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Chemical Bonding. What is a Bond?. Tell me what you know. Are there stronger bonds? Weaker bonds? What happens to make a bond? Would a song help? The Chemical Bonds Song (to the tune of Dancing Queen) Now tell me the differences!. Bond… but not James Bond.

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Presentation Transcript
what is a bond
What is a Bond?
  • Tell me what you know.
    • Are there stronger bonds? Weaker bonds?
    • What happens to make a bond?
    • Would a song help?
    • The Chemical Bonds Song (to the tune of Dancing Queen)
    • Now tell me the differences!
bond but not james bond
Bond… but not James Bond
  • Sadly, chemical bonds are *not* hunky secret agents played by Pierce Brosnan and Sean Connery.
  • However! Without chemical bonds, we wouldn’t have James Bond, actors, movies, or life at all! So, even though chemical bonds don’t shoot bad guys, drive awesome cars, or save the day, they’re still pretty darn important!
bond types
Bond Types
  • But if we had to compare to secret agents, let’s look at it this way.
    • Ionic Bonds are when one atom transfers an electron to another – sounds pretty sneaky if you ask me. So here, you’re looking at an agent pulling off a mission and ‘delivering the package’.

Even secret agents can’t do it all alone – they have to answer to someone… unless they go rogue. But in chemistry, Bonds don’t go rogue.

more bond types
More Bond Types
  • Does anyone remember in Goldeneye when 007 was working with 006 on a mission at the beginning? Well, covalent bonding is what’s going on here. Sometimes, neither atom has what it takes to complete thejob alone. So, they pool theirskills and resources (inchemistry, they share theirelectrons) so that the jobstill gets done.
there is one more type
There is one more type
  • In the world of James Bond, there isn’t just one or two secret agents. There are hundreds, all doing missions just as dangerous as James does (but James is the only one who gets movies made about him ). Bond works for an organization that does missions all over the world – its called MI6.
metallic bonding
Metallic Bonding
  • MI6 is a lot like a thing called metallic bonding. When you have a metallic bond, its not quite an electron transfer, but its more than just sharing among two agents. ALL ofthe agents share theirresources so that all the jobsget done.
  • Electrons in this bond typeare free to go wherever theyare needed – they aren’t‘kept’ by any one atom.
comparing the bonds
Comparing the bonds
  • IONIC = STRONG
  • METALLIC = IN BETWEEN
  • COVALENT = WEAK
  • It all has to do with filling the valence shell of electrons.
ionic bonding
IONIC BONDING
  • Ionic bonds form when there is an electron transfer
  • Once the transfer is complete, each atom becomes an ion with a + or – charge.
  • The ionic bond, then, is the force of attraction due to opposite charges – this is called electrostatic force
  • A positively charged ion is called a cation. A negatively charged ion is called an anion. (The cation loses electrons, the anion gains electrons.)
the octet rule
THE OCTET RULE
  • So why do things bond in the first place? They want a full valence shell – that’s the outer shell of electrons.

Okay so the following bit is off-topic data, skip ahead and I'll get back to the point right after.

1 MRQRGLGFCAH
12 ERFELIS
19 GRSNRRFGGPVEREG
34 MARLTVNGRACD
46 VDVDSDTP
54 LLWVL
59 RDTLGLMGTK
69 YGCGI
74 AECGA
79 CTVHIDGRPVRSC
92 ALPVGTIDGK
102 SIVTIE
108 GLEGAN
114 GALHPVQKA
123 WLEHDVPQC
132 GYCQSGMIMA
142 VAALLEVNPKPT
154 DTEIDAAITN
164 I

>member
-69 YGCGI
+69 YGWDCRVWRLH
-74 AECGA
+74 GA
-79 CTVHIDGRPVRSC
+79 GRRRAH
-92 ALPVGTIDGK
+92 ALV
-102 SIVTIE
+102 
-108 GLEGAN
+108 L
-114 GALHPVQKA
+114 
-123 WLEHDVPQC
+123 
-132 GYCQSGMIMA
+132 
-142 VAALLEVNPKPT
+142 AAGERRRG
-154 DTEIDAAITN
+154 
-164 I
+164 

• Hydrogen and helium have a valence shell that holds only 2 electrons. All other elements have a valence shell that holds 8 electrons. When atoms bond, they gain or lose electrons so that they can have a full outer shell - this is called the octet rule(this is because most elements have an outer shell of 8 electrons.)
  • It is important to know that the octet rule doesn’t ALWAYS apply. It is a useful guide, but there are exceptions.
the octet rule1
THE OCTET RULE
  • Looking at the periodic table can give you hints about how atoms will bond.
  • Elements in the first column (H, Li, Na, K…) have 1 electron in their outer shell, so its easier for them to lose that electron to get a full outer shell (their next one in). This means they have a +1 charge when they bond. This also works for the second column (+2 charge, lose 2 electrons)
  • After that, you have to skip to the 13th (B, Al, Ga, etc.) where the pattern continues.
metal and nonmetal
Metal and Nonmetal
  • Based on that, you can see that most of the metals in our counting method have a charge of +1 to +4. On the other side, nonmetals (like oxygen, nitrogen, carbon, etc.) usually have a charge of -1 to -4.
  • For most metals, its easier to lose a couple electrons than to gain 5 or 6. For nonmetals, its easier to gain a couple. This is why metals and nonmetals easily bond.
lewis dot structure
Lewis Dot Structure
  • A man named Gilbert Newton Lewis invented a way to represent valence electrons. (1902)
  • It uses Lewis Dot Symbols

The ions ---------------> The ionic bond

lewis dot diagrams
Lewis Dot Diagrams
  • When drawing a Lewis dot diagram, there are rules.
    • Start with the element symbol in the center.
    • Find the number of valence electrons
    • Each dot means one electron, and dots can be placed above, below, and on both sides of the element
    • Each side can hold 2 electrons
    • You can’t put 2 dots on any side until each side has at least 1
predicting formulas
Predicting Formulas
  • Using Lewis dot diagrams, you can predict formulas of compounds
  • Sodium (Na) has 1 valence electron, while chlorine (Cl) has 7 valence electrons.
  • So, transferring an electron from sodium to chlorine makes both of them ‘happy’ - so its just NaCl
ionic crystal structure
Ionic Crystal Structure
  • Ionic substances don’t just bond to make single molecules. The electrostatic attraction makes them bond into large structures, getting as many as possible as close as possible. These are called crystallattices.